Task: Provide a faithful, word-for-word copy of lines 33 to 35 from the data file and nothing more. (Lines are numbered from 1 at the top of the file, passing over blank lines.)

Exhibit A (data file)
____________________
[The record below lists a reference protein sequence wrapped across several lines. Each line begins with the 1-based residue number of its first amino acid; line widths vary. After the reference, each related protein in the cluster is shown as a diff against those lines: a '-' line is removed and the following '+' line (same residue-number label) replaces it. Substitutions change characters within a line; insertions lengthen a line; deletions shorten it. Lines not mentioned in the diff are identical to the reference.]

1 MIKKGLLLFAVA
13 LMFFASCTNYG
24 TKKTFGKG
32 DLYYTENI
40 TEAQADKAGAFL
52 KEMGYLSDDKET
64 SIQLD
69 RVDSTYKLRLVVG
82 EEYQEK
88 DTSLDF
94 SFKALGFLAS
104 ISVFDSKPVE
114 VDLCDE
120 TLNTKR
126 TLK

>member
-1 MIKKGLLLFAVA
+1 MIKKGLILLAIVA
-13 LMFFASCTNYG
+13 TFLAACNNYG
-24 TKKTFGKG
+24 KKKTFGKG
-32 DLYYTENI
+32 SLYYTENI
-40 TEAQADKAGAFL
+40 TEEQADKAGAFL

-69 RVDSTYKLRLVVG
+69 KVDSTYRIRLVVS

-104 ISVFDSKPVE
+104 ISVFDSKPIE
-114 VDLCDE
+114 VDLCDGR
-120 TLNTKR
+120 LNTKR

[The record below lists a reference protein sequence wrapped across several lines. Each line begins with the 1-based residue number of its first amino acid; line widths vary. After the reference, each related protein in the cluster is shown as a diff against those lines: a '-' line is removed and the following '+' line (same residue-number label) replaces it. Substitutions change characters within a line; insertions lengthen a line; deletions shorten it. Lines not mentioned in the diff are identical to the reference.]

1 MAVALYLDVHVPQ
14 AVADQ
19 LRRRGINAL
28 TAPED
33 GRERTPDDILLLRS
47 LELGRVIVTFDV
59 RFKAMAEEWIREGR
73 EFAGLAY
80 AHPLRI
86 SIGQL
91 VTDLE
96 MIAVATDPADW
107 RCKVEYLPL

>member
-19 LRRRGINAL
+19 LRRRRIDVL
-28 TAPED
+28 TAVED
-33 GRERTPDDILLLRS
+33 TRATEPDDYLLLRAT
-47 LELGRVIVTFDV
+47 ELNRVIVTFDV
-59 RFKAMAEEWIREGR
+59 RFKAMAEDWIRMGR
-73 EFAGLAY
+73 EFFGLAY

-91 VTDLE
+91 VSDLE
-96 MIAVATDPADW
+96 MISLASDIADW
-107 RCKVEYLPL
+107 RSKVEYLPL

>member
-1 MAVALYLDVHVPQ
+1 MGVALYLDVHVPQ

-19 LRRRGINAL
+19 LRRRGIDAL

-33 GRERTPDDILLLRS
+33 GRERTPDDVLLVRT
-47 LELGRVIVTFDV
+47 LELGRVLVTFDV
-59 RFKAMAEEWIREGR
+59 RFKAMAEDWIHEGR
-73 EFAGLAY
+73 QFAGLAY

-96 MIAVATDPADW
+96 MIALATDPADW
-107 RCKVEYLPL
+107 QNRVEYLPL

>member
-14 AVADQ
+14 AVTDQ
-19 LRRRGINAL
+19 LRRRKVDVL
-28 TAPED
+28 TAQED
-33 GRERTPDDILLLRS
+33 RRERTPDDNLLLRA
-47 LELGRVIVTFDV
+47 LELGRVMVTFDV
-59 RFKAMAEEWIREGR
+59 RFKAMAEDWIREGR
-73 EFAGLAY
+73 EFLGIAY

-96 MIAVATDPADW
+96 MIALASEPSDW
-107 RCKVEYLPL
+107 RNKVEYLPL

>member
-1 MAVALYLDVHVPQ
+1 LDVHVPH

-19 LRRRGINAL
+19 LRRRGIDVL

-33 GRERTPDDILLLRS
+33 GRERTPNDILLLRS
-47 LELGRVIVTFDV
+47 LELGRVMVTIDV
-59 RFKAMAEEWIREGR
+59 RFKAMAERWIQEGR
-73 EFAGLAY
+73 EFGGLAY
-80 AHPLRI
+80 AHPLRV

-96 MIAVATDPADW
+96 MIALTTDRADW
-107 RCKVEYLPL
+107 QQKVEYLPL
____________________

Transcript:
+114 VDLCDGR
-120 TLNTKR
+120 LNTKR